These Female Athletes Compare to No One, Says Under Armour's New Women's Campaign

Camera Dances With Misty Copeland, Jessie Graff and Natasha Hastings in Droga5's Expansive Digital Campaign

Published On
Jul 19, 2017

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Under Armour is going hard after female shoppers with perhaps its most ambitious campaign targeting women. On Wednesday, the Baltimore-based sportswear brand debuted "Unlike Any," a digital push from Droga5 artfully showcasing the athletic strength and grace of celebrities such as its original spokes-star, ballerina Misty Copeland, stuntwoman Jessie Graff and world champion sprinter Natasha Hastings.

The campaign will start with individual films featuring Copeland, Graff, Hastings, Harlem Run Crew founder Alison Desir and Chinese taekwondo champion and actress Zoe Zhang. A spot featuring champion skier Lindsey Vonn will debut this fall. In each, the camera playfully dances and twists around each woman, capturing their impressive athletic feats from unique angles.

Directed by Georgia Hudson of Agile films, the ads all vary in length and are set to spoken word poetry, further illustrating each star's journey. The poets who created the spots' verse were American rapper Saul Williams, American writer/activist Aja Monet, London's poet/musician Kojey Radical, slam poet/activist Dominique Christina and bilingual Tawainese rapper Pan Wei Ju.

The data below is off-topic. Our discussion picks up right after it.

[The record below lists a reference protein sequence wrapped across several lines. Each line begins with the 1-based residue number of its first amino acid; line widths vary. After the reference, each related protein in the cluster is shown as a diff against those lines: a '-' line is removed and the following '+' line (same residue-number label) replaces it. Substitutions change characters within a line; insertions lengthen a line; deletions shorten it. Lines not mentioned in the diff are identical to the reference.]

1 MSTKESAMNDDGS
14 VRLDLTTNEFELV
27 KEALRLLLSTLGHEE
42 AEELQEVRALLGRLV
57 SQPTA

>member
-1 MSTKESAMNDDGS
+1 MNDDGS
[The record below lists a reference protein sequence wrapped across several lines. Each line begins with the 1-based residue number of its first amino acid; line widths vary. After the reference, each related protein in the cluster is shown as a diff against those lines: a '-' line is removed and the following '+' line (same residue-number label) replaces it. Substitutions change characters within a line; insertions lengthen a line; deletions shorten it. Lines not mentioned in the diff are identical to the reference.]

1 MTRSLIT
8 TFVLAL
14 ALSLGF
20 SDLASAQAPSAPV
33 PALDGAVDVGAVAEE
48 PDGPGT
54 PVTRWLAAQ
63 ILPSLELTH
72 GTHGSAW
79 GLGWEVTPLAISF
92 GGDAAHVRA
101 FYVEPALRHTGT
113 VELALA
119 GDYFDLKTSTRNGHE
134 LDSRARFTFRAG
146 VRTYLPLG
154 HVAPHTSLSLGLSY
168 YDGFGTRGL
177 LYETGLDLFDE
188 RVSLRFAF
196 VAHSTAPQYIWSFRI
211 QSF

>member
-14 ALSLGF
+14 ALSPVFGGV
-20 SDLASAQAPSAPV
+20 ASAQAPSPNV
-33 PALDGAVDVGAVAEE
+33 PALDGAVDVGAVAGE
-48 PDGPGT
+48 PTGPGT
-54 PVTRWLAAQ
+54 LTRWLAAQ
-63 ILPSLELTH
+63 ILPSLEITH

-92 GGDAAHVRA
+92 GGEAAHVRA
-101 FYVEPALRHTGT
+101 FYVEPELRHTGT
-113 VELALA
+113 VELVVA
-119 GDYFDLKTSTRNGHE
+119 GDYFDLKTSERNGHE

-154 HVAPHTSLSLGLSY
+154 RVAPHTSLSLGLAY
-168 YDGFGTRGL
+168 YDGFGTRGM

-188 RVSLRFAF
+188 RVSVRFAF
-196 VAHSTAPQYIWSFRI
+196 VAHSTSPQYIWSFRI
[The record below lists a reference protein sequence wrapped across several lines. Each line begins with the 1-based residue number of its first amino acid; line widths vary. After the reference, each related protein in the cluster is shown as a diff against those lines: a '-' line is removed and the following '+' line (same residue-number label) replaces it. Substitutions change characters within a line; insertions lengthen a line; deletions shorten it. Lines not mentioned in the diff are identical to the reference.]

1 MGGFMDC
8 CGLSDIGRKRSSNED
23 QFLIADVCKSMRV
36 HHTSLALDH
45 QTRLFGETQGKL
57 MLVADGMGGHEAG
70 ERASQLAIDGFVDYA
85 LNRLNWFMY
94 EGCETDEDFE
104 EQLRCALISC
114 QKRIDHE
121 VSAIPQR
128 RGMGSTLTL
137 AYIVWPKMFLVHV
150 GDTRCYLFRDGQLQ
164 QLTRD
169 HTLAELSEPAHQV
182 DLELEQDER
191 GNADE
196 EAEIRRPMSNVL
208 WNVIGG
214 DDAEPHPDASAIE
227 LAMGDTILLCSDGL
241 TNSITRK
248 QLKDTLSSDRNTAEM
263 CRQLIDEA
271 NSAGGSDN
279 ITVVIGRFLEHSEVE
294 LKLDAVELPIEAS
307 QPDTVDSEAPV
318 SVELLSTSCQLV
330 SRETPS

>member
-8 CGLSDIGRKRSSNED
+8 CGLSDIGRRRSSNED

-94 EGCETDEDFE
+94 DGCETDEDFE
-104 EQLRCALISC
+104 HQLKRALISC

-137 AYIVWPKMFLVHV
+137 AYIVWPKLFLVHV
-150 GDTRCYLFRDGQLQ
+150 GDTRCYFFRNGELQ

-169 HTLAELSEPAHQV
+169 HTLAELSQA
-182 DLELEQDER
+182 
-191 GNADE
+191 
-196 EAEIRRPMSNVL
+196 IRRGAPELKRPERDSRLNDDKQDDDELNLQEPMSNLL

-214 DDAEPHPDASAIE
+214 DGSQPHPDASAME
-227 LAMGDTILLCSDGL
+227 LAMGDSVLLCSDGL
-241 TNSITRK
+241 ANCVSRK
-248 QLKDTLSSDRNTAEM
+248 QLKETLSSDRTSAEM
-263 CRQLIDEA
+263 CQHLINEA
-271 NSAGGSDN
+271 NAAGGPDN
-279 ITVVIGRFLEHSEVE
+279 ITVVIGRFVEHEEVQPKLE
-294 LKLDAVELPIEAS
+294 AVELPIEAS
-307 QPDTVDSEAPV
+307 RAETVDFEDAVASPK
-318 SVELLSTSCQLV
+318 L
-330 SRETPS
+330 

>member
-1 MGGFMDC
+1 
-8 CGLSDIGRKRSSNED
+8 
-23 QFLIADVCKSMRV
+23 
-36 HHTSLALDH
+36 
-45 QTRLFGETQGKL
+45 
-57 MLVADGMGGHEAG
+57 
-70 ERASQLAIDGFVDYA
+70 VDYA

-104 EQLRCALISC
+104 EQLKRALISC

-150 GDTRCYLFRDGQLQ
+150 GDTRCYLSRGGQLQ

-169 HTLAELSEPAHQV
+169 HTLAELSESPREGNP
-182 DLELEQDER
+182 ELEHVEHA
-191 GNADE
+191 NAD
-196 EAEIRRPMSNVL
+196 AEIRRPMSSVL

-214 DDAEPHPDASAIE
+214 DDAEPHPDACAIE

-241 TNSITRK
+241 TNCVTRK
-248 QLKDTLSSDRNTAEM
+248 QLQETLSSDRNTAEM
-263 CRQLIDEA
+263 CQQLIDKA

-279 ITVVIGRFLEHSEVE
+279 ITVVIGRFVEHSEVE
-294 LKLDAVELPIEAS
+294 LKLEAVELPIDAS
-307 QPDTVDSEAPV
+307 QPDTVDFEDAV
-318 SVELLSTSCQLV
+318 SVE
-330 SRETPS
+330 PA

Video will roll out on digital and social platforms as well as on Pinterest, Snapchat and Refinery29.

Over the next six months, Under Armour will roll out 350 pieces of content created with Droga5, which has worked for the brand since 2013.

The use of poetry fits well with the digital-first campaign, as the films need not adhere to the standardized length of TV spots, said Felix Richter, executive creative director at Droga5. "With poetry, you can isolate one or two lines and be very powerful," he said.

The women's business "is a huge opportunity," said Attica Jaques, who joined Under Armour as VP, global brand marketing for women's and youth last year. She noted that executives conceived of the idea for the campaign last summer during the Olympics, when much of the news about record-breaking women only compared them to their male counterparts.

"These stories resonate -- they're human truths and whether sport or life, the learnings are powerful," said Jaques. "We can all relate." She declined to say how much Under Armour is dedicating to the new push, but said it's consistent with previous efforts. The company spent $10.8 million on measured media in the U.S. last year, according to Kantar Media.

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